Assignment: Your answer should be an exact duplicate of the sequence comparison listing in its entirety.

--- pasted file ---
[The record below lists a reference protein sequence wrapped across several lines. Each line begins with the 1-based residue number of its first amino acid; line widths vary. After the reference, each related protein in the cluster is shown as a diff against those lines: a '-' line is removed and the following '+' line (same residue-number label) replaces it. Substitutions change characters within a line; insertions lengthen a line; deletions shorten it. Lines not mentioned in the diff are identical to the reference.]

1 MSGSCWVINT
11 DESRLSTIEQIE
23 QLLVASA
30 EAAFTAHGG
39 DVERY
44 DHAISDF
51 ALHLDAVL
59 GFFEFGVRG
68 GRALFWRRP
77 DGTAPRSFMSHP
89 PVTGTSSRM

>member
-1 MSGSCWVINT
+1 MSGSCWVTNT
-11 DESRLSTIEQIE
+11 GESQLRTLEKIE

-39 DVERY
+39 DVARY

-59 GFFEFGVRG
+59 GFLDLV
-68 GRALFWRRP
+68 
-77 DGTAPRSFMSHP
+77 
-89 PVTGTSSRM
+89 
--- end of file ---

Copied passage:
[The record below lists a reference protein sequence wrapped across several lines. Each line begins with the 1-based residue number of its first amino acid; line widths vary. After the reference, each related protein in the cluster is shown as a diff against those lines: a '-' line is removed and the following '+' line (same residue-number label) replaces it. Substitutions change characters within a line; insertions lengthen a line; deletions shorten it. Lines not mentioned in the diff are identical to the reference.]

1 MSGSCWVINT
11 DESRLSTIEQIE
23 QLLVASA
30 EAAFTAHGG
39 DVERY
44 DHAISDF
51 ALHLDAVL
59 GFFEFGVRG
68 GRALFWRRP
77 DGTAPRSFMSHP
89 PVTGTSSRM

>member
-1 MSGSCWVINT
+1 MSGSCWVTNT
-11 DESRLSTIEQIE
+11 GESQLRTLEKIE

-39 DVERY
+39 DVARY

-59 GFFEFGVRG
+59 GFLDLV
-68 GRALFWRRP
+68 
-77 DGTAPRSFMSHP
+77 
-89 PVTGTSSRM
+89 